The longer I have been Prime Minister, and the more I have seen in this job, the more I believe that we cannot hope to solve the big global challenges of our time without making a major dent in the whole cycle of corruption.
For a start, we can be clear about the scale and extent of the problem.
José Ugaz tells us that every year one in four people around the world pay a bribe to access public services.
Furthermore, people actually want us to deal with this problem, every bit as much as they want us to tackle issues like poverty and migration.
They want the law to be upheld and they want the corrupt to be punished, with justice and recompense for those who have suffered.
Make no mistake, corruption affects us all, Britain included.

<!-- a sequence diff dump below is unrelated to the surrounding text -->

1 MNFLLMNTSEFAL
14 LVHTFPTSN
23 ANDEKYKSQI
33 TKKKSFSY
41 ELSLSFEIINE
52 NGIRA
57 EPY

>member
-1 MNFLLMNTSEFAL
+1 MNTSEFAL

From tax evasion and overseas territories who have been accused of hiding the proceeds of corruption, to an MPs’ expenses scandal that tore at the fabric of the world’s oldest democracy, we have our own problems and we are very much still dealing with them.Through our chairmanship of the United Nations High Level Panel, Britain secured the inclusion of tackling corruption at the heart of the new Sustainable Development Goals to eradicate absolute poverty from our world.On my watch, the UK has signed up to the Extractive Industries Transparency Initiative – and we’re leading a global drive to get other countries on board and clean up a sector which has for too long been vulnerable to corruption. I am determined that the UK must not become a safe haven for corrupt money from around the world.For too long there has been something of an international taboo over stirring up concerns.For too long it has just been too easy for those in authority to ignore or pretend not to know what is going on.Where we have identified any third party copyright information you will need to obtain permission from the copyright holders concerned.This publication is available at https://uk/government/publications/against-corruption-a-collection-of-essays/against-corruption-a-collection-of-essays Corruption is the cancer at the heart of so many of our problems in the world today.It steals vital resources from our schools and hospitals as corrupt individuals and companies evade the taxes they owe.It can even undermine our security, as Sarah Chayes argues in her essay, if the perceived corruption of local governments makes people more susceptible to the poisonous ideology of extremists.That is why I have made tackling corruption such a political priority.From the 2010 Bribery Act to becoming the first major country in the world to establish a public central registry of who really owns and controls companies, I am determined that we should do everything we can to demonstrate leadership on these issues and put our own house in order.